Keep in mind that hardship withdrawals are subject to income tax and, if you are not at least 59½ years of age, the 10% early withdrawal penalty. You do not have to pay the withdrawal amount back. A hardship withdrawal can have a significant impact on your retirement assets and could force you to make changes to your overall retirement plan. I suggest you call your plan’s toll-free service center phone line and discuss your situation with a representative who is familiar with your plan’s specific rules and who can discuss potential alternatives to a withdrawal.

Sarah
1 day ago
0
0
Q: 
can my cash amount go straight to rollover account I have set with Fidelity without taxes
Age: 55 to 64
2 weeks, 2 days ago
by
 - Arlington, TX, USA
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A: 
Congratulations on your approaching retirement, Butch. When you leave TRS you can select a “Direct Rollover” for the funds in your workplace plan. In a direct rollover, your assets are generally sent directly to your IRA, or a check may be mailed to you. If your company needs to send you a check for the direct rollover, it will be made out to Fidelity for the Benefit of you. All you need to do in this situation is deposit the check to your Fidelity account (your IRA). In a direct rollover, no taxes are withheld from the transfer amount.

If, for some reason, you do not select a direct rollover and a check is mailed to you in your name, the plan will automatically withhold 20% in income tax. In this situation, you can still deposit the money to your IRA and replace the 20% withheld from other assets you may have. When you file your federal income taxes for the year this occurred, you’ll be able to account for the 20% already withheld.

To make sure your rollover is processed correctly it’s a good idea to call Fidelity to start the transaction.

As you’re only a few months from retirement, you should also make sure you have a plan to create a cash flow in retirement. A well-developed retirement income plan will help you determine which assets to use first, how your money should be invested to maximize income and provide the opportunity for growth, and make sure your cash flow lasts as long as needed.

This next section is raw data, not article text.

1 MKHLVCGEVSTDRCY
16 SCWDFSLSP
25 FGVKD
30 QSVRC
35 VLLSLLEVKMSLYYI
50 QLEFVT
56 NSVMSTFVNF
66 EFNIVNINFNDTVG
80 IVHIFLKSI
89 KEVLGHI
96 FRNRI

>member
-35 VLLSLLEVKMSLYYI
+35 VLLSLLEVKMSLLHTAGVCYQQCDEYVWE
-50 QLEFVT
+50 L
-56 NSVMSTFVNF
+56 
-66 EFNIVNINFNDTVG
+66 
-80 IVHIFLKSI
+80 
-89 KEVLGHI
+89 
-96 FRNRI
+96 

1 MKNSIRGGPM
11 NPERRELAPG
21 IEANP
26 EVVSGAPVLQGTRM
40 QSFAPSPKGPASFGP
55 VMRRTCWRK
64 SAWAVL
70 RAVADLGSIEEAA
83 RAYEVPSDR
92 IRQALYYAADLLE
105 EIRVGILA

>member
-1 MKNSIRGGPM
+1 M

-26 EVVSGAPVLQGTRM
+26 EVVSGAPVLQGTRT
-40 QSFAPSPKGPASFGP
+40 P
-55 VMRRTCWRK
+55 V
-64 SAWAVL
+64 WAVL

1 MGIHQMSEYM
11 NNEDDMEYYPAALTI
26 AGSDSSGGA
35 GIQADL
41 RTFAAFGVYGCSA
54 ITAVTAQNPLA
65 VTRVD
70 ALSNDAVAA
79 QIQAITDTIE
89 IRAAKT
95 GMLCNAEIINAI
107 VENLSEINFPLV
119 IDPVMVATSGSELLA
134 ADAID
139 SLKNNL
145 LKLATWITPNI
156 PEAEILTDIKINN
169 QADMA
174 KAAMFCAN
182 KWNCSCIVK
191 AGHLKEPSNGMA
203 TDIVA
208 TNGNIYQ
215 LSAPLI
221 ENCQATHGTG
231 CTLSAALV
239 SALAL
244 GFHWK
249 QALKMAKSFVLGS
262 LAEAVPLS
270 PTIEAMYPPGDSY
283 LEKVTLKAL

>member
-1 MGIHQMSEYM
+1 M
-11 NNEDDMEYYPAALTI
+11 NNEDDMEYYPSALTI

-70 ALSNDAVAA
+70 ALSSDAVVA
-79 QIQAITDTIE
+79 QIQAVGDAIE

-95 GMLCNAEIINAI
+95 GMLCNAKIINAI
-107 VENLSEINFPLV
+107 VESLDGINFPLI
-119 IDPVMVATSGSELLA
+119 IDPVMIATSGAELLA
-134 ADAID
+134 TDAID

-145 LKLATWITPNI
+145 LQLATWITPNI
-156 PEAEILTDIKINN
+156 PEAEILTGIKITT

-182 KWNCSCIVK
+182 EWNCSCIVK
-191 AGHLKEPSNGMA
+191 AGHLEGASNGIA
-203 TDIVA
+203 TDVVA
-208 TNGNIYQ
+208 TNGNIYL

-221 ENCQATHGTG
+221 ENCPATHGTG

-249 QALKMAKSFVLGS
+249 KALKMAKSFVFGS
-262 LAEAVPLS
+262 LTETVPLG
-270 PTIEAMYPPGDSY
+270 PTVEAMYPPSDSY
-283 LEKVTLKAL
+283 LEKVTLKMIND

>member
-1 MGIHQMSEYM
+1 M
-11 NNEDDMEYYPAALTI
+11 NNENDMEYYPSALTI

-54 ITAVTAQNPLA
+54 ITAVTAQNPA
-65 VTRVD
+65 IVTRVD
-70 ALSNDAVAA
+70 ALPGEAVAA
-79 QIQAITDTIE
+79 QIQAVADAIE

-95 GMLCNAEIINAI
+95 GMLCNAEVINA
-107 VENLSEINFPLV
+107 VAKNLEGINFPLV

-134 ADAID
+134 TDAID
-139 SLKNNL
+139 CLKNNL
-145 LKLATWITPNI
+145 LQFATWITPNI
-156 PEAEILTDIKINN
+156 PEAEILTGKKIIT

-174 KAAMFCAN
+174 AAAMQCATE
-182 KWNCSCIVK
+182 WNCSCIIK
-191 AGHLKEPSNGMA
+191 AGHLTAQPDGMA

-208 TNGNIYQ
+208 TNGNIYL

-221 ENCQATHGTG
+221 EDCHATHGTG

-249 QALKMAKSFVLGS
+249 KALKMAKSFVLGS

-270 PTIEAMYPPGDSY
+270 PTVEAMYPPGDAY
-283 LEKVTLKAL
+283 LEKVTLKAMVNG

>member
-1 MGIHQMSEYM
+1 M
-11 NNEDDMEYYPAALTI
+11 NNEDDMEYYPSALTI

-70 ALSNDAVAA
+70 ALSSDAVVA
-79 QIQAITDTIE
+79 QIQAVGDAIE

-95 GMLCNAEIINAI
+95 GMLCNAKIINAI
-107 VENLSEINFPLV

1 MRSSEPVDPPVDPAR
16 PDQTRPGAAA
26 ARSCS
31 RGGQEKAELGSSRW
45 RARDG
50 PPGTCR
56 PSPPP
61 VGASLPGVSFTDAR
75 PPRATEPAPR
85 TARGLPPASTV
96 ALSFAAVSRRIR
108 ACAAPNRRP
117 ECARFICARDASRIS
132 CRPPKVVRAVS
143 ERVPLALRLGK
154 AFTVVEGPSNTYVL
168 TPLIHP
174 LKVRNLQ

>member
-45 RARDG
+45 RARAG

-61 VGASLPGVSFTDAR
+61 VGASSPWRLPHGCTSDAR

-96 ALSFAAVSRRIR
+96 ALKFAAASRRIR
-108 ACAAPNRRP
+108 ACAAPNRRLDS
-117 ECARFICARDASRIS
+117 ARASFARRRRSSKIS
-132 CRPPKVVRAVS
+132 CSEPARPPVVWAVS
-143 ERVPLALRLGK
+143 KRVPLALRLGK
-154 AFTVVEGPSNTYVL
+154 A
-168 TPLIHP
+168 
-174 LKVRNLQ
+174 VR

Fidelity offers a variety of resources around cash flow planning for retirement. You can use one of the tools available online at https://www.fidelity.com/calculator..., or you can call 800-343-3548 and a Fidelity retirement representative can help you create a plan that meets your needs and goals.

Thanks and good luck with your retirement!

Sarah
1 day ago
0
0
Age: 55 to 64
2 weeks, 3 days ago
by
 - new mexico
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A: 
Thanks for this great question, Frankie. The decision regarding when to start drawing Social Security payments can be a difficult one and really depends on your overall financial situation. It is generally preferable to wait as long as possible to start receiving Social Security, since the longer you wait, the higher your benefit will be, but it isn’t always possible.

Fidelity offers a Viewpoints article on when to begin taking Social Security that you can read by going here: https://www.fidelity.com/viewpoints.... This decision should be made in the context of a retirement income plan which will help you determine which assets to use first, how your money should be invested to maximize income and provide the opportunity for growth, and also how to make sure your cash flow lasts as long as needed.

Fidelity offers a variety of resources around cash flow planning for retirement. You can use one of the tools available online at https://www.fidelity.com/calculator... or you can call 800-343-3548 and a Fidelity retirement representative can help you create a plan that meets your needs and goals.

Sarah
1 day ago
0